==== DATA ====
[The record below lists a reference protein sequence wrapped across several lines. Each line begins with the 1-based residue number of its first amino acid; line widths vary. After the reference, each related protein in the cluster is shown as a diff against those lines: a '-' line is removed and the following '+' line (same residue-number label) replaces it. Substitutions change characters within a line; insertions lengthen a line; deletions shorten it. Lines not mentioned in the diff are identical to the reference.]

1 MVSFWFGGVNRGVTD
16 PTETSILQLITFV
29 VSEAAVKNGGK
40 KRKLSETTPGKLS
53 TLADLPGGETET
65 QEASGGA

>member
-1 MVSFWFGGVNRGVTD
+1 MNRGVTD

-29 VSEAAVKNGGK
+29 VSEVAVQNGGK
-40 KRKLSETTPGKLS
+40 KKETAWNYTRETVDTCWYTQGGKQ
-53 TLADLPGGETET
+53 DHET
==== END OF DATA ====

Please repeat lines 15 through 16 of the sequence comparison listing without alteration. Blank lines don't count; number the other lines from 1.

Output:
-53 TLADLPGGETET
+53 DHET